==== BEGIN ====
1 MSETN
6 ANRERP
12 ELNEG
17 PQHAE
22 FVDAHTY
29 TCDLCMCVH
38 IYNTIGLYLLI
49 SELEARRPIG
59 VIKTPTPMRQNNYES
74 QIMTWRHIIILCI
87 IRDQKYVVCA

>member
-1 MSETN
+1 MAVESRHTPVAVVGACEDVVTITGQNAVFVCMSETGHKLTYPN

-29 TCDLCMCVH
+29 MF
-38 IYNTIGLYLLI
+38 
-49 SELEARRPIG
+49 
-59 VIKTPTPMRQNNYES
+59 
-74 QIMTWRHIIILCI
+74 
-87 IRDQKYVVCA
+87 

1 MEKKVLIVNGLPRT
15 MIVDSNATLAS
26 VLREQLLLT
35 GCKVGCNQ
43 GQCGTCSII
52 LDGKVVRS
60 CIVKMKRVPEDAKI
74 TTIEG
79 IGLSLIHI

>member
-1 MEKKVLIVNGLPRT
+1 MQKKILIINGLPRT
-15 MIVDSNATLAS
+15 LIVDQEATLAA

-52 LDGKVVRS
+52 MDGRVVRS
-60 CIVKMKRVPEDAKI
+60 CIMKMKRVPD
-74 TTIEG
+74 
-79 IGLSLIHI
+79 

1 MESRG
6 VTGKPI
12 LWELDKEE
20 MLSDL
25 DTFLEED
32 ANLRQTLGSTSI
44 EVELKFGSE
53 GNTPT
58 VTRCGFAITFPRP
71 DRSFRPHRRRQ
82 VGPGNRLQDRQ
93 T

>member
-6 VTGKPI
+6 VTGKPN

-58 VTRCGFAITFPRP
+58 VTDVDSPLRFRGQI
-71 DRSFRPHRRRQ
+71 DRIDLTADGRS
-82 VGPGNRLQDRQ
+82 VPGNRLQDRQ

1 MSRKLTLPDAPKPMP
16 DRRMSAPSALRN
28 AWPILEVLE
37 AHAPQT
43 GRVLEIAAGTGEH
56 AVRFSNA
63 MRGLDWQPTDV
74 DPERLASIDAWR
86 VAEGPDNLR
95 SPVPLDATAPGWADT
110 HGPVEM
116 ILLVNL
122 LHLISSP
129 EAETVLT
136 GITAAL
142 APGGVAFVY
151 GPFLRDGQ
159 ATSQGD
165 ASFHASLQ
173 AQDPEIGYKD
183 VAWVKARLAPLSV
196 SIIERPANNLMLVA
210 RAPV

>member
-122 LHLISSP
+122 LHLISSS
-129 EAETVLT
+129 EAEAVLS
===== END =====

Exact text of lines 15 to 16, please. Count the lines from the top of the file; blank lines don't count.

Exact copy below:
-29 TCDLCMCVH
+29 MF